Common Merganser
Ring-necked Pheasant
Pied-billed Grebe
Great Blue Heron
Turkey Vulture
Cooper's Hawk
Red-tailed Hawk
Sandhill Crane
Killdeer
Wilson's Snipe
Ring-billed Gull
Rock Pigeon
Mourning Dove
Great Horned Owl
Barred Owl
Red-bellied Woodpecker
Yellow-bellied Sapsucker
Downy Woodpecker
Hairy Woodpecker
Northern Flicker
American Kestrel
Eastern Phoebe
Blue Jay
American Crow
Horned Lark
Tree Swallow
Barn Swallow
Black-capped Chickadee
Tufted Titmouse
White-breasted Nuthatch
Brown Creeper
Carolina Wren
Golden-crowned Kinglet
Ruby-crowned Kinglet
Hermit Thrush
American Robin
European Starling
Cedar Waxwing
Yellow-rumped Warbler
American Tree Sparrow
Field Sparrow
Fox Sparrow
Song Sparrow
White-throated Sparrow
White-crowned Sparrow
Dark-eyed Junco
Northern Cardinal
Red-winged Blackbird
Eastern Meadowlark
Rusty Blackbird
Common Grackle
Brown-headed Cowbird
House Finch
Purple Finch
American Goldfinch
House Sparrow

All images © 2014 Mike McDowell

Wednesday, April 09, 2014

Carolina Wren … again!


Pheasant Branch Creek Corridor

The first time I found a Carolina Wren at Pheasant Branch Conservancy must have been over a decade ago. There have been only a few times I've been able to line one up in my spotting scope let alone get digiscoped images of one. This spring has been an exception. This wren sings every morning from prominent perches fairly close to the trail allowing for close-up portraiture.



With these two shots, I lined up with some evergreens for the background. Don't let the color fool you, though. As you can tell from the intro photograph of this post, the corridor still looks barren and desolate. With the warmer temperatures we've been experiencing this week, I wouldn't be surprised if early spring ephemerals begin to protrude from the dead leaves on the ground by the end of the week.



When the wren isn't singing, he's busy inspecting various nooks and crannies in fallen trees and decaying logs for food. As much as I enjoy photographing this Carolina Wren, I don't want to spend too much time with him because there are a lot of other birds beginning to arrive at the conservancy. However, if he perches in front of me I doubt that I would refuse the opportunity.





And when inspections are complete, the wren bursts into song once again. Yesterday he sang for nearly an hour. I hope he succesfully attracts a mate given the prodigious effort he's putting into it. And if this is indeed the bird that endured this past winter, he has great genes to pass down to future generations of Carolina Wrens.





I found a pair of Wood Ducks perched up in a tree on my way out of the conservancy yesterday. I managed to get a few images of the male, but the skittish ducks flew off when a person walking their dog went by. I don't think he even noticed them. The creek corridor trail is an increasingly popular destination for jogging, pet walking, skateboarding, rollerblading, bicycling, and other activities, including (and recently) segway riding. I haven't seen the latter yet, but there's an organized ride that begins sometime after 9:00 AM. Naturally, though, there are plenty of birders, too!



Pheasant Branch, Dane, US-WI
Apr 8, 2014 7:15 AM - 9:15 AM
37 species

Canada Goose
Wood Duck
Mallard
Turkey Vulture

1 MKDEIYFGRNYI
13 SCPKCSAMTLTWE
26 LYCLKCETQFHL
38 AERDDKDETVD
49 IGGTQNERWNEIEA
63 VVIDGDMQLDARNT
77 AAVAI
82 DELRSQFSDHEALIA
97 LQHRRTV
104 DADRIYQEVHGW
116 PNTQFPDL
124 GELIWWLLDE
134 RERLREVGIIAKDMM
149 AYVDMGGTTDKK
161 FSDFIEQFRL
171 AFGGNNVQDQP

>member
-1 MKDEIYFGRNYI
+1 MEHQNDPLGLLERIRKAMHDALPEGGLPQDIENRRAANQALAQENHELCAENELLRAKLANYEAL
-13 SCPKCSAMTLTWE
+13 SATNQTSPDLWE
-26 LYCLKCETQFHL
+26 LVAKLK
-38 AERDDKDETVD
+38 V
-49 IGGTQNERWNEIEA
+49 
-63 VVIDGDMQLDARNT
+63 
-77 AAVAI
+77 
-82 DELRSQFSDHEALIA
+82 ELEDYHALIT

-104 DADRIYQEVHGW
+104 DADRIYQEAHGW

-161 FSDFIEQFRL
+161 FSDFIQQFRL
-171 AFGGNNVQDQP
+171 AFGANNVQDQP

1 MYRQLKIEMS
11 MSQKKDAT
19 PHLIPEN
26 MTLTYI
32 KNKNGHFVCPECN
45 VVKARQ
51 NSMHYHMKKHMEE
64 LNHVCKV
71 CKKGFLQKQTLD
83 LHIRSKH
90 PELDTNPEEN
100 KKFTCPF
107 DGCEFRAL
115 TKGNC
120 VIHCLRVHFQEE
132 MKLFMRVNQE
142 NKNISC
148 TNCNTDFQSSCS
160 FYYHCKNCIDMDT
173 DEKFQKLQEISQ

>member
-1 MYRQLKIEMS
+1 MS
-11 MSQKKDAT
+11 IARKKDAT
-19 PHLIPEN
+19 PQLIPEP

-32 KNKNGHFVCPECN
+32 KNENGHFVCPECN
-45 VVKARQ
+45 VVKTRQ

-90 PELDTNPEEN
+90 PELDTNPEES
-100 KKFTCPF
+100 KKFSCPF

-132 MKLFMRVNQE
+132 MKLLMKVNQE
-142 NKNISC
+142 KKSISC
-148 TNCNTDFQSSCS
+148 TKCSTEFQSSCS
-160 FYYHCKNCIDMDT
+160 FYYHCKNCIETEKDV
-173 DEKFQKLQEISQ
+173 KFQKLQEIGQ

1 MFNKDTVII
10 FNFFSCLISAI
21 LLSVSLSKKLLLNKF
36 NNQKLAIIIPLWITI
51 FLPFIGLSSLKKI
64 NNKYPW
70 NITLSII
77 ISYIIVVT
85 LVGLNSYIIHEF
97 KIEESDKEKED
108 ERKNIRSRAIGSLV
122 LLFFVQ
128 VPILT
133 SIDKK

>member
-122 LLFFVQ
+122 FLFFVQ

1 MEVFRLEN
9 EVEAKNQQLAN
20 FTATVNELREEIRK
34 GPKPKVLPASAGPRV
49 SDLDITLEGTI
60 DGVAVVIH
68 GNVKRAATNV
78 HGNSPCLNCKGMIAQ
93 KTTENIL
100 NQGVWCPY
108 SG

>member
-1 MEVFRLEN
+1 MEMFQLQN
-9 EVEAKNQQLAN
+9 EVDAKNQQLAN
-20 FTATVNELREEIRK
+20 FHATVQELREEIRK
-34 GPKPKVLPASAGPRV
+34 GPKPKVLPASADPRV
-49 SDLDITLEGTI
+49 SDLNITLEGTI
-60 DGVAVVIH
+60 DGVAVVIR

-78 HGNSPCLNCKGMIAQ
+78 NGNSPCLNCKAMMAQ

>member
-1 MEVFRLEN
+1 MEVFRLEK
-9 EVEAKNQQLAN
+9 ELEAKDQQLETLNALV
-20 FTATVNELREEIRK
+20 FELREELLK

Cooper's Hawk
Sandhill Crane
Killdeer
Ring-billed Gull
Mourning Dove
Red-bellied Woodpecker
Yellow-bellied Sapsucker
Downy Woodpecker
Hairy Woodpecker
Northern Flicker
Eastern Phoebe
Blue Jay
American Crow
Black-capped Chickadee
Tufted Titmouse
White-breasted Nuthatch
Brown Creeper
Winter Wren
Carolina Wren
Golden-crowned Kinglet
American Robin
Cedar Waxwing
Yellow-rumped Warbler
Fox Sparrow
Song Sparrow
Dark-eyed Junco
Northern Cardinal
Red-winged Blackbird
Common Grackle
Brown-headed Cowbird
House Finch
American Goldfinch
House Sparrow

All images © 2014 Mike McDowell

Monday, April 07, 2014

They're on the move!


Dark-eyed Junco

The songs of Dark-eyed Juncos along the creek corridor trail are unyielding. Nothing seems to break the cacophony of trills, chirps, and chatter, not even the kek kek kek calls of a nearby Cooper's Hawk. I saw my first-of-spring Yellow-rumped Warbler on Sunday. As the warblers move in, the juncos will move out. Actually, many of the juncos are probably moving in, too, having spent winter to our south. The dapper little snowbirds will still be present in significant numbers the next few weeks, but they'll become scarce once May rolls around. In the past, I have seen a few juncos at the conservancy during May. I even found one last year as late as May 20th.


Cooper's Hawk

During April and most of May, I'll be spending most of my field time along the creek corridor, as it's one of the best migratory songbird stopover areas at the conservancy. In fact, many local area birders feel it's one of the very best places to watch warblers in southern Wisconsin. The combination of cover, water, and available food attracts an impressive assortment of avian diversity. The narrow corridor keeps the action close, so the birder is often rewarded with spectacular views. Migration begins to slow down near the end of the third week of May, and that's when I'll return to the prairie to start my observations of summer residents.


Yellow-bellied Sapsucker

For now, the time has arrived for one of Nature's grandest spectacles: Spring Migration! This is it. This is everything birders wait for. Whether it's Golden-crowned Kinglets, Yellow-bellied Sapsuckers, or Eastern Meadowlarks, the flight of colors is upon us. Here, at the beginning of April, it's possible to see fifty different kinds of birds at the conservancy. That number will double in another month. Get out there and welcome them back!


Eastern Meadowlark

Pheasant Branch, Dane, US-WI
Apr 6, 2014 7:30 AM - 11:30 AM
51 species

Canada Goose
Wood Duck
Mallard
Blue-winged Teal
Green-winged Teal
Bufflehead
Hooded Merganser
Wild Turkey
Turkey Vulture
Cooper's Hawk
Red-tailed Hawk
Sandhill Crane
Killdeer
Ring-billed Gull
Mourning Dove
Great Horned Owl
Belted Kingfisher
Red-bellied Woodpecker
Yellow-bellied Sapsucker
Downy Woodpecker
Hairy Woodpecker
Northern Flicker
Eastern Phoebe
Blue Jay
American Crow
Tree Swallow
Black-capped Chickadee
Tufted Titmouse
White-breasted Nuthatch
Brown Creeper
Winter Wren
Carolina Wren
Golden-crowned Kinglet
Ruby-crowned Kinglet
Eastern Bluebird
Hermit Thrush
American Robin
European Starling
Cedar Waxwing
Yellow-rumped Warbler
Fox Sparrow